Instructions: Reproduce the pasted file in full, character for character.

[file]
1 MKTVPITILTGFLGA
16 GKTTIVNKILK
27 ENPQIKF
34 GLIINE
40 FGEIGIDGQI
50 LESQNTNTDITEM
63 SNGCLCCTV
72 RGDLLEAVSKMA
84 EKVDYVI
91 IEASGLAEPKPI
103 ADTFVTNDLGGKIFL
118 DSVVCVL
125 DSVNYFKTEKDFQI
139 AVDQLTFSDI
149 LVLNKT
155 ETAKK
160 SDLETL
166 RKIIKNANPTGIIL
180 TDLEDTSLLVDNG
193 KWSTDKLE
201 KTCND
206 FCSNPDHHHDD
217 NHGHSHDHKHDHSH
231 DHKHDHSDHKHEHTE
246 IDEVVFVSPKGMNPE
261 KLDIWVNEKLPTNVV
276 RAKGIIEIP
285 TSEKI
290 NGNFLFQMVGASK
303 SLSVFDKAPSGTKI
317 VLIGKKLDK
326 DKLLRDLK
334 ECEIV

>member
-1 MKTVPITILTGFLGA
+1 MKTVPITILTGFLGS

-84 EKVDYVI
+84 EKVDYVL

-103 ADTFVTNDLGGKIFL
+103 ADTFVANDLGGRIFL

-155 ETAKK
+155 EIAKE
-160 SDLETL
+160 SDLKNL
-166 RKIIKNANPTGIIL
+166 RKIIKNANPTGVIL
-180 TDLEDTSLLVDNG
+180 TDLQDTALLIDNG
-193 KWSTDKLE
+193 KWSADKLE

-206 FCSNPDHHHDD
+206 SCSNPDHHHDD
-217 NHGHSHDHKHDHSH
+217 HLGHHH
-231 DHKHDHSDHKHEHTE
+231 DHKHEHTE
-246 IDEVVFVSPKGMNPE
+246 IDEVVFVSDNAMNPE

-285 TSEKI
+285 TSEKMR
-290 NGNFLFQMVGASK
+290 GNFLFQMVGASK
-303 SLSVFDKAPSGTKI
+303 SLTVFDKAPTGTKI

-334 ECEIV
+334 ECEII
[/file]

1 MKTVPITILTGFLGA
16 GKTTIVNKILK
27 ENPQIKF
34 GLIINE
40 FGEIGIDGQI
50 LESQNTNTDITEM
63 SNGCLCCTV
72 RGDLLEAVSKMA
84 EKVDYVI
91 IEASGLAEPKPI
103 ADTFVTNDLGGKIFL
118 DSVVCVL
125 DSVNYFKTEKDFQI
139 AVDQLTFSDI
149 LVLNKT
155 ETAKK
160 SDLETL
166 RKIIKNANPTGIIL
180 TDLEDTSLLVDNG
193 KWSTDKLE
201 KTCND
206 FCSNPDHHHDD
217 NHGHSHDHKHDHSH
231 DHKHDHSDHKHEHTE
246 IDEVVFVSPKGMNPE
261 KLDIWVNEKLPTNVV
276 RAKGIIEIP
285 TSEKI
290 NGNFLFQMVGASK
303 SLSVFDKAPSGTKI
317 VLIGKKLDK
326 DKLLRDLK
334 ECEIV

>member
-1 MKTVPITILTGFLGA
+1 MKTVPITILTGFLGS

-84 EKVDYVI
+84 EKVDYVL

-103 ADTFVTNDLGGKIFL
+103 ADTFVANDLGGRIFL

-155 ETAKK
+155 EIAKE
-160 SDLETL
+160 SDLKNL
-166 RKIIKNANPTGIIL
+166 RKIIKNANPTGVIL
-180 TDLEDTSLLVDNG
+180 TDLQDTALLIDNG
-193 KWSTDKLE
+193 KWSADKLE

-206 FCSNPDHHHDD
+206 SCSNPDHHHDD
-217 NHGHSHDHKHDHSH
+217 HLGHHH
-231 DHKHDHSDHKHEHTE
+231 DHKHEHTE
-246 IDEVVFVSPKGMNPE
+246 IDEVVFVSDNAMNPE

-285 TSEKI
+285 TSEKMR
-290 NGNFLFQMVGASK
+290 GNFLFQMVGASK
-303 SLSVFDKAPSGTKI
+303 SLTVFDKAPTGTKI

-334 ECEIV
+334 ECEII